Metastatic cutaneous plasmacytoma presenting as a perianal giant mass.Dermatol Online J. 2008 Sep 15; 14(9):17.DO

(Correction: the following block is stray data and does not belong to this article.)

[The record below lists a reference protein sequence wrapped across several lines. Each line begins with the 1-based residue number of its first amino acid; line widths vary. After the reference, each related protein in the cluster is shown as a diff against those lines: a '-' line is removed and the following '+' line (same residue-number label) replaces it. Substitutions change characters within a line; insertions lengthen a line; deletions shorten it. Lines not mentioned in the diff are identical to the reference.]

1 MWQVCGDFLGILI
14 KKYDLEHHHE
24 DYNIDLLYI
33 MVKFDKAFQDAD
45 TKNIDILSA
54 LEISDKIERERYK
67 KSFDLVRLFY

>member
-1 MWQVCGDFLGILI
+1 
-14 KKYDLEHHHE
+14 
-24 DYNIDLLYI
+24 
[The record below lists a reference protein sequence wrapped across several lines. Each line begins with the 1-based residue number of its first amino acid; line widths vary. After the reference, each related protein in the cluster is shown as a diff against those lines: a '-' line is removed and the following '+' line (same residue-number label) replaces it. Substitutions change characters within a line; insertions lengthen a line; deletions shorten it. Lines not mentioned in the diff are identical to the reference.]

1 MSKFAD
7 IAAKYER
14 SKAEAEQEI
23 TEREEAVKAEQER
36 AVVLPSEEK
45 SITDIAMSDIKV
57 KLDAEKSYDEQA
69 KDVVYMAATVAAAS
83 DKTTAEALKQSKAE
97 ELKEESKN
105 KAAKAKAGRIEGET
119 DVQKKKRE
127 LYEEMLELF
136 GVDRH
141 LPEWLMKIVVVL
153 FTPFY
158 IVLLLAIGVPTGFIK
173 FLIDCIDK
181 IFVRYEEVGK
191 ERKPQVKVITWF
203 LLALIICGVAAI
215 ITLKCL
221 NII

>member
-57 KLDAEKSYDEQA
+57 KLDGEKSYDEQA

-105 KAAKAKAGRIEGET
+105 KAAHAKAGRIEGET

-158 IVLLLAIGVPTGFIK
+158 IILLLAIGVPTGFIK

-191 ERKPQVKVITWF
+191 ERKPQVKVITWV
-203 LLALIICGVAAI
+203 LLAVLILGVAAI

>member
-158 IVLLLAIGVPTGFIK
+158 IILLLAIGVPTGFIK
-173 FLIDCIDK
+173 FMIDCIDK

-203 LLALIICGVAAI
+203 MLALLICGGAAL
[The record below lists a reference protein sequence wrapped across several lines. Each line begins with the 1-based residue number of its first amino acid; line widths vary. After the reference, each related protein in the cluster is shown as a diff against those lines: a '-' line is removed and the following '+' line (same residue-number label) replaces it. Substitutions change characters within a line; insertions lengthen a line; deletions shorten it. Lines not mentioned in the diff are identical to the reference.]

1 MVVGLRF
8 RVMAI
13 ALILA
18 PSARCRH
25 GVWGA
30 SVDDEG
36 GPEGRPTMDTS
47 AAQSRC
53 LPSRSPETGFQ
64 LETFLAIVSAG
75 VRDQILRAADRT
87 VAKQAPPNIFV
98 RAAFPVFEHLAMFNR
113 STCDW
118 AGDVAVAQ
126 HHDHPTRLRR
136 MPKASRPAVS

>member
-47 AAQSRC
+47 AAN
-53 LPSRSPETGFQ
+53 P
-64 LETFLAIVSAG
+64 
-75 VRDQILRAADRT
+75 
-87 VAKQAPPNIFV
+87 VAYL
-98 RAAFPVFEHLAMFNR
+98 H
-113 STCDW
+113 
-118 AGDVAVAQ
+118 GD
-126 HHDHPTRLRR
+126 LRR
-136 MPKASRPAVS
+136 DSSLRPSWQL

There are 4 types of plasma-cell neoplasia: classic multiple myeloma (MM), extramedullary plasmacytoma without MM, solitary plasmacytoma of bone, and plasma-cell leukemia. Cutaneous involvement may be seen in all 4 types of plasma-cell neoplasia. Specific cutaneous involvement in patients with MM is very uncommon. It usually occurs in late stages of MM as a reflection of increased tumor cell burden. Extramedullary plasmacytoma (EMP) of the skin is a well-recognized, extremely rare, occurrence in MM. Extramedullary plasmacytomas of the skin can be divided into primary cutaneous plasmacytoma (PCP) and metastatic cutaneous plasmacytoma (MCP). Primary cutaneous plasmacytoma is defined as monoclonal proliferation of plasma-cells that arises primarily in the skin without evidence of systemic disease. In contrast to PCP, MCP arises from lymphatic or vascular spread of tumour or, more frequently, by direct extension from underlying bone lesions. Chest, back and abdomen are the most frequently involved areas followed by face, scalp, neck and extremities. Unusual localizations have been described related to MCP, including scrotum, eyelid and tongue. In literature, no cases of MCP presenting as a perianal giant mass have ever been reported. To our knowledge, we describe the first case of MCP located on the perianal area.